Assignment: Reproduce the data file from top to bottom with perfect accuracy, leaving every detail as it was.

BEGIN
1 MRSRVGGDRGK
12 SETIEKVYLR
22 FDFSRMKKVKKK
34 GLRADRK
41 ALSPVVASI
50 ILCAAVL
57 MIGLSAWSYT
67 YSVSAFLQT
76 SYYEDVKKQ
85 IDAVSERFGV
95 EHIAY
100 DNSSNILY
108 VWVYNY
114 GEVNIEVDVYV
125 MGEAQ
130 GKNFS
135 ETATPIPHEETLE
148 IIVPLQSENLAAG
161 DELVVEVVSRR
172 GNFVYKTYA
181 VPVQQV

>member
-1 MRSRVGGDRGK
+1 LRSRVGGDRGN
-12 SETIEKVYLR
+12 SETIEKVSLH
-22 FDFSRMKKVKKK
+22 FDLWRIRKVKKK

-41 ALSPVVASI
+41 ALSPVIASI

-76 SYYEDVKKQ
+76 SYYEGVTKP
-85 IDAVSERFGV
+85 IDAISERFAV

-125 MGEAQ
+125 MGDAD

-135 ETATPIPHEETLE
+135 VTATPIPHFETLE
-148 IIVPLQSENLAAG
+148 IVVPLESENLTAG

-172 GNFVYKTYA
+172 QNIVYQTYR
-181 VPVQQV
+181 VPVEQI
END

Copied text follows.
1 MRSRVGGDRGK
12 SETIEKVYLR
22 FDFSRMKKVKKK
34 GLRADRK
41 ALSPVVASI
50 ILCAAVL
57 MIGLSAWSYT
67 YSVSAFLQT
76 SYYEDVKKQ
85 IDAVSERFGV
95 EHIAY
100 DNSSNILY
108 VWVYNY
114 GEVNIEVDVYV
125 MGEAQ
130 GKNFS
135 ETATPIPHEETLE
148 IIVPLQSENLAAG
161 DELVVEVVSRR
172 GNFVYKTYA
181 VPVQQV

>member
-1 MRSRVGGDRGK
+1 LRSRVGGDRGN
-12 SETIEKVYLR
+12 SETIEKVSLH
-22 FDFSRMKKVKKK
+22 FDLWRIRKVKKK

-41 ALSPVVASI
+41 ALSPVIASI

-76 SYYEDVKKQ
+76 SYYEGVTKP
-85 IDAVSERFGV
+85 IDAISERFAV

-125 MGEAQ
+125 MGDAD

-135 ETATPIPHEETLE
+135 VTATPIPHFETLE
-148 IIVPLQSENLAAG
+148 IVVPLESENLTAG

-172 GNFVYKTYA
+172 QNIVYQTYR
-181 VPVQQV
+181 VPVEQI